WASHINGTON — U.S. Secretary of Education Betsy DeVos has become the latest government official to receive a lawsuit from Minnesota Attorney General Lori Swanson.
Swanson joined 17 states and Washington D.C. in the lawsuit filed in the District of Columbia Federal Court on Thursday.
The New York Times reports that the 18 attorneys general, who are all Democrats, filed the suit in response to new rules that rid students of their loans if they were swindled by colleges that act dishonestly.
The lawsuit stems from a decision by DeVos’ office to delay and evaluate the Borrower Defense rule.
“This lawsuit challenges the Department’s summary and unlawful recession of a final agency regulation known as the ‘Borrowers Defense Rule’ (the ‘Rule’) that was designed to hold abusive postsecondary institutions accountable for their misconduct and to relieve their students from federal loan indebtedness incurred as a result of that misconduct,” the lawsuit states. “The Rule was designed to ensure ‘that students who are lied to and mistreated by their school get the relief they are owed, and that schools that harm students are held responsible for their behavior.’”
On June 14, the Department of Education announced the development of rule making committees that would seek to improve current rules under the Borrowers Defense to Repayment and Gainful Employment regulations.
DeVos, who said the current law “puts taxpayers on the hook for significant costs,” wants to step back and evaluate, but promises those who have claims under the current regulations will be processed.
“Nearly 16,000 borrower defense claims are currently being processed by the Department, and, as I have said all along, promises made to students under the current rule will be promises kept,” DeVos said in a press release.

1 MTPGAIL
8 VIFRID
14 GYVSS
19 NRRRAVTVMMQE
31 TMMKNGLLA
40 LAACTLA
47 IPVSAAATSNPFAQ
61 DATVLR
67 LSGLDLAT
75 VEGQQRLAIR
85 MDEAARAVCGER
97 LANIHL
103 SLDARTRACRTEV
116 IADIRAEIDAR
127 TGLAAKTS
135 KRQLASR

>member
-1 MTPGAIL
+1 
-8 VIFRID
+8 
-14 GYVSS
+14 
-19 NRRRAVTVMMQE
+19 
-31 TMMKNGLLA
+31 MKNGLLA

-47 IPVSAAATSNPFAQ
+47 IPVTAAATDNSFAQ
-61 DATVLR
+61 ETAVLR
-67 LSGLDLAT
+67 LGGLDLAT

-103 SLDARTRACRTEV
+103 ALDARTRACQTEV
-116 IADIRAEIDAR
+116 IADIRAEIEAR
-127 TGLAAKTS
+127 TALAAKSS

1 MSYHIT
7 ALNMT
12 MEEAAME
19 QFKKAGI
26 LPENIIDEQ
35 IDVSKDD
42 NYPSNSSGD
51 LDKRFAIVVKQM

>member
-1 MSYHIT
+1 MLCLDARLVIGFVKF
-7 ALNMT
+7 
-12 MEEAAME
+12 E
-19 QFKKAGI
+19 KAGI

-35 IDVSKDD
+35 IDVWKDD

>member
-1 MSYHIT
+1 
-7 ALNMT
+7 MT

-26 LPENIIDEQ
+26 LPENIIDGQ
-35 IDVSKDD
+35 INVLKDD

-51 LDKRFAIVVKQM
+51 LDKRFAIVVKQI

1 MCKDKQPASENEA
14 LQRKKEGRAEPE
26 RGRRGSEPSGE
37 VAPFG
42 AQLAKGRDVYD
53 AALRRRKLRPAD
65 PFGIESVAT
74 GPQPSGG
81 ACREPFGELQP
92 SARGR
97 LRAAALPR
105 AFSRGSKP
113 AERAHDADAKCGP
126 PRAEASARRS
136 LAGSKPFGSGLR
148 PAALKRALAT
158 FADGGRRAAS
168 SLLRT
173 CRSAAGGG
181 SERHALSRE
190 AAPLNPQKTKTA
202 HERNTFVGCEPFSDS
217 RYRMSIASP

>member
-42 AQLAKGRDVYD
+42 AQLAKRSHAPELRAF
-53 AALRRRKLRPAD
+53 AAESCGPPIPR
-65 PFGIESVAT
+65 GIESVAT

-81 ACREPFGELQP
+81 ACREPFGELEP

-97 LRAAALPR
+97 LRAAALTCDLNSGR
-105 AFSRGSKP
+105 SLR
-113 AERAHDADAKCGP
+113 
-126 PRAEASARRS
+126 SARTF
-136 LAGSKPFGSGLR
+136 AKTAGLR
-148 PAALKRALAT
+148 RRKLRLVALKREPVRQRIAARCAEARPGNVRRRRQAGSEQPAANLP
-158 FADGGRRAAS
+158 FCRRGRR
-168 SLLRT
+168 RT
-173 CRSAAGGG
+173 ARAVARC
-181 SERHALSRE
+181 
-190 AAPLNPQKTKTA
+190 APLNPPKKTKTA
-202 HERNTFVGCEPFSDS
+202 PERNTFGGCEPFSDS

Swanson tells the Star Tribune that rules put in place by the Obama-era plan would shield taxpayers and students.
The Department of Education does not agree.
“With this ideologically driven suit, the state attorneys general are saying to regulate first, and ask the legal questions later-which also seems to be the approach of the prior administration that adopted borrower-defense regulations through a heavily politicized process,” Department of Education Press Secretary Liz Hill said in a statement. “The borrower-defense regulations suffer from substantive and procedural flaws that need to be considered before imposing new burdens on regulated parties that will come at a cost to taxpayers of $14.9 billion in the next ten years.”
“While Lori Swanson stood by, other state attorneys general led the fight against the blizzard of costly and overreaching regulations issued by the Obama administration,” Harry Niska, a candidate for attorney general told Alpha News. “Now she’s going to court to impose costly and legally questionable federal regulations on Minnesota colleges and students.”